Perhaps Brooklyn Les might have an idea…

 

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When You See Yourself…or, Memory is Tricky

black beautyI stopped calling my ex by his name in writing.

It happened a little while ago, when a friend casually asked me if he minded being named.  I didn’t know.  So, I asked.

He said it didn’t matter.  But I stopped anyway.  As a show of respect.  To allow him to retain his anonymity among those who don’t know him, or me, or “us.”   And quite possibly, as another way of letting go.

I have a habit of inserting lost loves names into conversation, just to make them real.  To keep it, them, alive.  I didn’t think I was doing that with my ex – but maybe I was.

I started thinking about naming people.  I don’t do it often.  When I do, I ask myself why, and how they might feel about it.

Some people love it.  It brings attention to their art.  Or it feels like an honoring of our relationship.  On occasion, it has led to a burgeoning friendship, like with a local actress to whom I owe a phone call.

But for others, it has caused pain.

A couple of weeks ago, a friend took exception to the moniker I had assigned him.  He called me out on it – citing the sometimes negative connotations associated with it, per Wikipedia.

I was devastated.  I adore him – perhaps too much so, sometimes.  After receiving his email, I phoned him immediately.

I did not pause – even though I know better.

I got his voicemail and I left a message.  I said I regretted causing him any pain, that it was never my intention.  I shared my interpretation of the moniker.  I told him that he was my teacher.  That he inspired me.  And I told him I loved him.

That was about a month ago.  I haven’t heard a peep.  I am letting him have his space, his own experience.  This is new for me.

Something similar happened between my mother and me.

I had written about my over-emotional nature as a child – recounting a story that took place in the dollar movie theatre.   She remembered the situation differently than I.  She too called me out on it.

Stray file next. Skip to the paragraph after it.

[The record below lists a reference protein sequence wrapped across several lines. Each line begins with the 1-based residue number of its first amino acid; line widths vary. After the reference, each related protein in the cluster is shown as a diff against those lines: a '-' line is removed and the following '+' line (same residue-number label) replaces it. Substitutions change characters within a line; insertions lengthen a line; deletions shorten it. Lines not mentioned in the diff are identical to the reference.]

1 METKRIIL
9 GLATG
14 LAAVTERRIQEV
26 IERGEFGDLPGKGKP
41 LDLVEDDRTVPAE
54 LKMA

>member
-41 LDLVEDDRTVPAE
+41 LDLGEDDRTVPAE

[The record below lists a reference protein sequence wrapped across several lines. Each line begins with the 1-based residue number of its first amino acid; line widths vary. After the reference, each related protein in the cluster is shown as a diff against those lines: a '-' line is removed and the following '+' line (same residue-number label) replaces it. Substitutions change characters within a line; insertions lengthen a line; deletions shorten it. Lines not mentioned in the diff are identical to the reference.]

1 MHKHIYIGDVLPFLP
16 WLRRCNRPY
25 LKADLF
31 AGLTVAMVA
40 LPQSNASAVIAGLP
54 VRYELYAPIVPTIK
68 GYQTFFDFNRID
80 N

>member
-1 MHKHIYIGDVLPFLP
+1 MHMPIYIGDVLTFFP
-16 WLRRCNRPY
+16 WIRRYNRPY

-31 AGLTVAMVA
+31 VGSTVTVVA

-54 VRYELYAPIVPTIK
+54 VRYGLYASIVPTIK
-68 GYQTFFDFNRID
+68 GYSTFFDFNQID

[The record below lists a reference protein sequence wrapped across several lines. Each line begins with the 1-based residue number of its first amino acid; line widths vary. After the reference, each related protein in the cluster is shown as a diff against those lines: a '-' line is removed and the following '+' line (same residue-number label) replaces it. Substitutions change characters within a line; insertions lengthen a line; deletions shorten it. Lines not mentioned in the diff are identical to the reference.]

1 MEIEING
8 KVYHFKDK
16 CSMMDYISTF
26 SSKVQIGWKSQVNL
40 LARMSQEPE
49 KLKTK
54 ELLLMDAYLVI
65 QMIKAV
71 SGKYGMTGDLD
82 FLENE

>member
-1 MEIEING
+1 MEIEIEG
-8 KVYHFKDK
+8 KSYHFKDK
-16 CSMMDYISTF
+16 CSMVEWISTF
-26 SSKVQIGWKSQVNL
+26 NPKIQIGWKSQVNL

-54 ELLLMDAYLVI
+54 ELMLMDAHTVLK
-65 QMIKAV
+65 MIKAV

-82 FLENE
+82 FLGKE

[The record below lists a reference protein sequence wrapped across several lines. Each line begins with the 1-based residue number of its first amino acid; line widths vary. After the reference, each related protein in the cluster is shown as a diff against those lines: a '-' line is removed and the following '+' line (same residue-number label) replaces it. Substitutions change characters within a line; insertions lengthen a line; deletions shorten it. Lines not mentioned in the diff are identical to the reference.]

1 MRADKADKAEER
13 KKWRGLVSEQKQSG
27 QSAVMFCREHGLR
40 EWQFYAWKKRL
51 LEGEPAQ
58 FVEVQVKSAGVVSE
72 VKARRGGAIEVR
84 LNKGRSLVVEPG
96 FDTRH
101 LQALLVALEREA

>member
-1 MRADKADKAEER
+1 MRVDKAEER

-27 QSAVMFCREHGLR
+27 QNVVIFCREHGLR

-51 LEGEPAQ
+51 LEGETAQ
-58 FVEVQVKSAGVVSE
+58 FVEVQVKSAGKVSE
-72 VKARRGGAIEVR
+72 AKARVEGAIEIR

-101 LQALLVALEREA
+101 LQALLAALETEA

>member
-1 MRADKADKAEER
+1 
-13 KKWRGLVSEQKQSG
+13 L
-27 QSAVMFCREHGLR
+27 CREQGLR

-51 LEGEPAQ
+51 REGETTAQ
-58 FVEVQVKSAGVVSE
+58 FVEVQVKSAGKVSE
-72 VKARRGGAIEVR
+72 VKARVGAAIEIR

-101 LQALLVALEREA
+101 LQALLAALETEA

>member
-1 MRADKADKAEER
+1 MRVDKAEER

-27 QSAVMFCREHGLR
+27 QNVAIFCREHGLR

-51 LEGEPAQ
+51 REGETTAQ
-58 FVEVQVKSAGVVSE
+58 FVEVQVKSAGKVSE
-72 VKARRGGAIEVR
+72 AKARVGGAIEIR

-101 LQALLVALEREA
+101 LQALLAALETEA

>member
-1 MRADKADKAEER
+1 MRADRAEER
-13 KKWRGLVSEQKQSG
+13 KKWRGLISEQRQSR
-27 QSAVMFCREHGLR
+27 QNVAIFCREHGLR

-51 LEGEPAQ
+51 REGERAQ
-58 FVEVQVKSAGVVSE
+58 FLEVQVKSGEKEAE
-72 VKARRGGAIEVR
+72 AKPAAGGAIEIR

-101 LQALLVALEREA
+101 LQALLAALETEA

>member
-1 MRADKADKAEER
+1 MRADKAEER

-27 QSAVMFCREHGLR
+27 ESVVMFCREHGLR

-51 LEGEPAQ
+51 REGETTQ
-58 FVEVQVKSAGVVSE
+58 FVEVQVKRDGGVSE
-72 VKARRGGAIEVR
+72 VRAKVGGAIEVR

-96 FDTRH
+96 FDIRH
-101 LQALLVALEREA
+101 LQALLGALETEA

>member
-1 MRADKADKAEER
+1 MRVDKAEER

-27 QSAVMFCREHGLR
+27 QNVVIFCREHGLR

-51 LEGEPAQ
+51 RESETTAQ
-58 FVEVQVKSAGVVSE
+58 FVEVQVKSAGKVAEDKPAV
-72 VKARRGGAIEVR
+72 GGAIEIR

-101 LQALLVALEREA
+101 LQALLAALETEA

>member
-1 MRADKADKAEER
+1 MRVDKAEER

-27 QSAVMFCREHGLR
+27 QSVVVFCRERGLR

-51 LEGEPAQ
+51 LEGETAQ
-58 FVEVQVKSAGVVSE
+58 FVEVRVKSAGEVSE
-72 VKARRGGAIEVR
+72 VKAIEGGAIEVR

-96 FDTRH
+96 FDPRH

This time I did pause.  And because the harm was done electronically, I made amends in the same way.  I told her I was sorry that my writing had caused her pain, just as I had done with my friend.

This time the result was different.

It led us to a conversation about memory.  How tricky it is.  How three people can see the same accident and yet each remembers a different color, a different make car.

call of the wildA few weeks later I received a package in the mail from her.  Inside was a vintage copy of Black Beauty that she found in an antique store.  Actually, it is two books in one.  Black Beauty on one side.  The Call of the Wild on the other.

The memory in question was in regard to The Black Stallion, but I got it.  Completely.  I was touched by her sweet gesture, her way of letting me know we are more than fine.

A couple of days ago I posted a blog about exs.  One of them commented – favorably.

I wrote to him, “I trust you recognized yourself.”  He did, and we began chatting — online.

We too talked about memory.  About the last time we saw one another, on Venice Beach.   I had just returned my roller skates.

I remember him calling my name.  Going to him.  And him asking if he could see me.  I remembered him kissing me.  He didn’t.  He remembered me angry.  I didn’t.

I asked him what happened between us.  I never understood.  I had asked before but he never answered, and I didn’t push it.  This time he told me.

He told me that I awakened something in him.

He told me how he remembered me. Kind.  Open.  Dirty.  Loving.

He told me our time together mattered, that I mattered.  That I was important in his life, as he had been in mine.

I asked him if we might speak.  Moments later we were.

I had forgotten what his voice sounded like.  Seventeen years had passed since we had last spoken.   I felt a strange sense of relief mixed with joy.  As if to say, “Oh, there you are.  Of course.”   As if he had been there all along.  Which in some ways, he had.

A flood of memories came rushing back.  Hazy.  Not completely formed.  Together, we tried to put together the pieces.

We talked for about an hour, tripping down memory lane.  Talking about our lives today.  The time in between.  Slipping in the occasional flirty quip.  We were always like that.

I wanted to tell him I loved him, but I didn’t.  Instead, I let him know that he is in my heart and I am grateful to know I am still in his.  It is more accurate.

I feel like a piece fell into place in my life.  And a peace, as well.